The Californian

Californian Before & After Photos
  • Watershed Friendly Landscaping
  • The Californian Dry-Arroyo
  • The Californian
  • The Californian-Front Yard arroyo
  • The Californian
  • Drought tolerant landscaping with berms and swales, outlined by decomposed granite paths and broken concrete garden walls
  • Drought tolerant landscaping with berms and swales, outlined by decomposed granite paths and broken concrete garden walls
  • Drought tolerant landscaping with berms and swales, outlined by decomposed granite paths and broken concrete garden walls
  • Drought tolerant landscaping with berms and swales, outlined by decomposed granite paths and broken concrete garden walls

We were pleasantly surprised to get a call from Christie Garrett, owner of the Californian a nursing home in Pasadena. She told us she wanted to remove the lawn in front of the building on Bellefontaine, which had marathon lawn for decades and install a native and Mediterranean drought-tolerant garden that would attract birds, butterflies other beneficial insects.

First we began with taking out the water hungry azaleas, camellias and removed the lawn, and covered the dirt with layers of cardboard, soil and mulch, to help suppress the growth of grass and weeds, without the use of chemicals. We created berms and swales and created a dry arroyo with local boulders to create a watershed friendly landscape. There is also a decomposed granite path with a broken concrete border and a variety of native and Mediterranean grasses perennials, and a lovely specimen Palo Verde (Cercidium microphyllum) tree.

Christie says it best when we asked her why she wanted to remove over 2,900 square feet of grass in her recent letter to us:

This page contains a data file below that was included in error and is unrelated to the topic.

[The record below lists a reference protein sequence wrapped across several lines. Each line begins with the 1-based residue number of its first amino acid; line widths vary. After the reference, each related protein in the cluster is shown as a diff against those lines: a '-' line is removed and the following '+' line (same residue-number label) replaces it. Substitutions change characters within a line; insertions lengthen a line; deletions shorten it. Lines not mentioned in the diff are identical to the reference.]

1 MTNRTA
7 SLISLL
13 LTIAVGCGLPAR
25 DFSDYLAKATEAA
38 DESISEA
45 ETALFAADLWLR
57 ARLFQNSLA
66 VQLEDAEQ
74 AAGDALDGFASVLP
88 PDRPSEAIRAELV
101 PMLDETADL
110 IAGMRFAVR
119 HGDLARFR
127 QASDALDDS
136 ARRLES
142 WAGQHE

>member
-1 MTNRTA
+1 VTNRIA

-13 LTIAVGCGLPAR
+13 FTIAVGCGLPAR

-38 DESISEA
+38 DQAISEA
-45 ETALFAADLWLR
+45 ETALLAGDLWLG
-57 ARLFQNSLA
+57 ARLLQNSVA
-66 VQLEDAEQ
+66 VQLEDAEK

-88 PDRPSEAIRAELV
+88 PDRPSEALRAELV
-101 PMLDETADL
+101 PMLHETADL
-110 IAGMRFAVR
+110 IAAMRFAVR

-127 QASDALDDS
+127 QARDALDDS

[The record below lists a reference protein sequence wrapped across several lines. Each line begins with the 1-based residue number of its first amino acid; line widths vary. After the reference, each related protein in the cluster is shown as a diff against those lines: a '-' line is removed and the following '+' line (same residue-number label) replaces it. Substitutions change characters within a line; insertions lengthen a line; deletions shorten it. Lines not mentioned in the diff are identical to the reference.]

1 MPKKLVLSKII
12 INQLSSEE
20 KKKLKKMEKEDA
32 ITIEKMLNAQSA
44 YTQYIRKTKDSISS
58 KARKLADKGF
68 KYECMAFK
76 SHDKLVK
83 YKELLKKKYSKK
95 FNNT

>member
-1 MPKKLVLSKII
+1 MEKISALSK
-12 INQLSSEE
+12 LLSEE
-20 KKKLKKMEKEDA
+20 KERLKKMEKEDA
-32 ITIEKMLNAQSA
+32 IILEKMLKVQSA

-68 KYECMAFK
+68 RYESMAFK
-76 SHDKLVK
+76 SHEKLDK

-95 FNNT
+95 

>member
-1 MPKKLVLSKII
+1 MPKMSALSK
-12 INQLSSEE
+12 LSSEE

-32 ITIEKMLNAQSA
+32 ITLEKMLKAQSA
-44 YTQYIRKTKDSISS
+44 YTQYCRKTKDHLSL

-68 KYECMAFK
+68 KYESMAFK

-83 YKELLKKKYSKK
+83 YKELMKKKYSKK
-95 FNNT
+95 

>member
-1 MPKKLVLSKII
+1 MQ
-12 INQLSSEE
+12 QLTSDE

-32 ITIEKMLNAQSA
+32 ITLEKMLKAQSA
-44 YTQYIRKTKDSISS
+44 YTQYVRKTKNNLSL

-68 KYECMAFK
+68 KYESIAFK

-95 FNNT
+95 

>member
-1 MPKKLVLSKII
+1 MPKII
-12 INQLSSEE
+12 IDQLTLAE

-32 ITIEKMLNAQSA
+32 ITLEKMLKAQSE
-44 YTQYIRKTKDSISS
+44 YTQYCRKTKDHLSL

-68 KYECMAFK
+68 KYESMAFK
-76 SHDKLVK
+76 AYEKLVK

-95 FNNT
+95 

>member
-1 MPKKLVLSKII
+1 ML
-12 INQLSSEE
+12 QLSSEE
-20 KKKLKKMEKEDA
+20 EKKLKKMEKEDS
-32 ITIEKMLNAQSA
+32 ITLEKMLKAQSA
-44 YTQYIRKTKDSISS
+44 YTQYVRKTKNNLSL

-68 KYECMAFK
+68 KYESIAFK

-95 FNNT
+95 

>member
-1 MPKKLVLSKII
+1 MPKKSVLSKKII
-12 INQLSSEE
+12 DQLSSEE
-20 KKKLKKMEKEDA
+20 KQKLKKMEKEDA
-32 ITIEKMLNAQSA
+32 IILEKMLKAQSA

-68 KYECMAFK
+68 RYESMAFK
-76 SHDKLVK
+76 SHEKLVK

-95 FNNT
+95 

I have had a passion for wild gardens for quite awhile.  And so the newest “experiment” in gardening may not make every neighbor happy.  Some may cry out for the comfort of the ordinary, the smooth and green of Marathon lawn, a few seasonal flowers and ubiquitous Raphiolepsis shrub or ivy… but the look of a normal suburban front yard takes lots and lots of water. The upkeep also takes time, gas, fertilizer, and money to hire gardeners.  The random use of water will be a memory in our near future.  Water will become more and more precious.

Some people may quizzically ask whether our property is abandoned.  It looks pretty “spotty” at the moment.   However, I know that what happens when you plant natives and grasses, add some rocks, and a bit of water to a landscape can be absolute magic.  Give it a season or two to grow roots into the ground, let the lizards sun on the rocks and butterflies make it home.  A bird might fly over and decide to stop for a bite to eat.  

Pretty soon you get people taking pictures, discussing the pros and cons of “to mow or not to mow”.  Grandchildren get to run and hide in the grass, roll in the thyme, inspect the caterpillars and watch them grow.  All this sort of thing is what the real world was like when I grew up.  There were still vacant lots and whole fields to explore, bluebelly lizards to catch, wooly bear caterpillars to hold.  

Our idea is that at the Californian, what we would like to see if we can’t bring a miniature version of that natural wildness back.  Maybe one of the residents will look out the window and see a hummingbird sipping at a native fuscia.  Another might want to spend and afternoon in the sun, watching a grandchild play on the rocks of the dry streambed.

I knew of La Loma Development Company from their beautiful display garden at the 2009 LA County Garden show.  They met with me on the property to discuss what I wanted, then took my ideas and flew with them.  Admittedly, I was worried when they first tore out the grass and started digging, and digging, and digging some more.  In the end, the vision that was turned into a garden was even more than what I had imagined.  They did a very professional job, from installing a new drip irrigation system to calming my fears (I tend to be a worrywort) about keeping the weeds in control while the garden matures. And… the dry streambed they created…has actually had rainwater running thru it from the recent rains!

I couldn’t be happier! 

Christie Garrett
The Californian Convalescent Hospital
120 Bellefontaine
Pasadena, CA 91105